There were hidden pathways and little nooks everywhere you looked. I can only imagine how breathtaking these grounds are in the Spring and Summer months, and even the Fall when the leaves fade into their Autumnal show.
Love this small boxwood garden.
This is the alleyway of a snow grotto they had set up. It was filled with cuttings of fresh pine, and it smelled amazing. There were white sparkly lights throughout. Very pretty!
Fountains, fountains everywhere…
You can see in the pic above that the skies were starting to darken. Eek!
Can you see behind the plaque how the shrubs are clipped into large chess pieces?
Everywhere you looked, there were small paths which lead to statuary or urns.
This Tudor style section of the Castle is the 100-room area that William Astor added in the early 1900’s. He did not want it to distract or compete with the architecture of the Castle, so he chose a Tudor-style instead. He connected this area with an enclosed walkway which passed over the moat. We found out while we were there that you can actually stay at Hever Castle in suites located in the “new” section. This is also a popular area for weddings. Can you imagine having this as a backdrop for your wedding?
You can see the copper-roof covered walkway which connects the two sections above.
We just could not get over how green the grounds were at the end of Winter.
The Castle is officially open….
Let’s walk under the portcullis and into the inner Courtyard….
Although restored, most of this stone and woodwork is original to the Castle.
It was surreal to think that these were the same grounds, the same hallways, the same steps as Anne and Henry VIII walked while they were courting.
I love this front entrance. Can you imagine how pretty it must be when these vines are in bloom.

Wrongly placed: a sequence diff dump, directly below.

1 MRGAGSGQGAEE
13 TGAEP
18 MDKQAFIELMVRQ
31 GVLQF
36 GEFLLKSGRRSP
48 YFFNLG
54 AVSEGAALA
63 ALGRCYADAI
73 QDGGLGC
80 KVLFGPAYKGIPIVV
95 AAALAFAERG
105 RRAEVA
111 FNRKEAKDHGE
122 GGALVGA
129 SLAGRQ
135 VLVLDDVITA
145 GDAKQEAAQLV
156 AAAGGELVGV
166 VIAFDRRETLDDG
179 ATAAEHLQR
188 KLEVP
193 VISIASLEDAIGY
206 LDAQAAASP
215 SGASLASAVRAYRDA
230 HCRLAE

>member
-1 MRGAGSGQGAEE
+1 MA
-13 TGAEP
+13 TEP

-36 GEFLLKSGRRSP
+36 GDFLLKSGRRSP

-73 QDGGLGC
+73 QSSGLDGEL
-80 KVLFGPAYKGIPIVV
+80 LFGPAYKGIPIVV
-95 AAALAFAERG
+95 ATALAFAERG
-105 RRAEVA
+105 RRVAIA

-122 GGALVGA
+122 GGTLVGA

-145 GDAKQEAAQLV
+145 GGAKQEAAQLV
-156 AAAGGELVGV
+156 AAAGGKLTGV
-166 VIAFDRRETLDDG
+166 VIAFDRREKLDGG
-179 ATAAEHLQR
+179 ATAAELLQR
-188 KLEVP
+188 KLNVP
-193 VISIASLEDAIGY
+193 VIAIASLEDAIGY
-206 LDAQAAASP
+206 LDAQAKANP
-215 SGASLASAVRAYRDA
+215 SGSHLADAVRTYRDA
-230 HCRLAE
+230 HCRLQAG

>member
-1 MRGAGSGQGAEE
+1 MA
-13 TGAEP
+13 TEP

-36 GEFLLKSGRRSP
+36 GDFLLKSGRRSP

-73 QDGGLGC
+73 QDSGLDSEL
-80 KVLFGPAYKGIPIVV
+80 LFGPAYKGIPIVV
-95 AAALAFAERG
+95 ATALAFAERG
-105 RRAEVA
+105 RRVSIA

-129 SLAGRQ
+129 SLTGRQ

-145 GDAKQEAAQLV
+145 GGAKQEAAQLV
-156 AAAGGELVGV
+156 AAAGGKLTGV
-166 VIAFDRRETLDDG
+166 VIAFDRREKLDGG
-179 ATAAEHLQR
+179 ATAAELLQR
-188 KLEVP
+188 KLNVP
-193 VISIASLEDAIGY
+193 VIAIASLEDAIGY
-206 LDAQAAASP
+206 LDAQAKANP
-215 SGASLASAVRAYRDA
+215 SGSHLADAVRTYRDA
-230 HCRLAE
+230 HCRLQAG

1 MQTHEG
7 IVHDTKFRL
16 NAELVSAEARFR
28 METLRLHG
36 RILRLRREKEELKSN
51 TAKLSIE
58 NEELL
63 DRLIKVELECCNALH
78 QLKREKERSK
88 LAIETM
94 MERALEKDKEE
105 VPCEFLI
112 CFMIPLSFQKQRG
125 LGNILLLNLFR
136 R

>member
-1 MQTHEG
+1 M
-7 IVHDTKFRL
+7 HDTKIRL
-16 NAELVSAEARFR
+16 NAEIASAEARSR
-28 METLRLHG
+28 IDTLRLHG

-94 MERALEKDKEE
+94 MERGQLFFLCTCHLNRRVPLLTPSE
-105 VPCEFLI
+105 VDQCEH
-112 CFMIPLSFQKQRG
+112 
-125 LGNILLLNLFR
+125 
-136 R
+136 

From this point, we were not allowed to take pictures inside the Castle. 🙁
But, here are a few I found on the website. I don’t even know if pictures could do it justice.
(That’s like telling a child NOT to do something.)
This is the bedroom where Henry stayed while he was courting Anne. The furniture dates back to the 1300 and 1400’s.
This was enclosed in a special glass case, but I found it absolutely fascinating. This is the prayer book which Anne took with her to her beheading.
I also learned a little ditty to keep up with the wives….
Divorced, Beheaded, Died…
Divorced, Beheaded, Survived.
The above room was part of the Astor suite and is all original. Isn’t it beautiful. No expense was spared during the remodel in
Once we left the Castle, it had started to rain pretty hard and temperatures were dropping fast. But, we knew we could not leave without taking a tour of the Astor Gardens which took five years to install. While Mr Astor loved in Italy, he amassed a small fortune in statuary, fountains and artwork. Some items featured in this garden are over 2000 years old.
There are a lot of pictures…so I will just let you enjoy them.
Just admiring all of the “little” details. 🙂
That ends the tour of Hever Castle and Gardens. Next, I will share our visit to Windsor Castle.
Thanks for coming along.
If you missed the tour of Tonbridge, England – click HERE.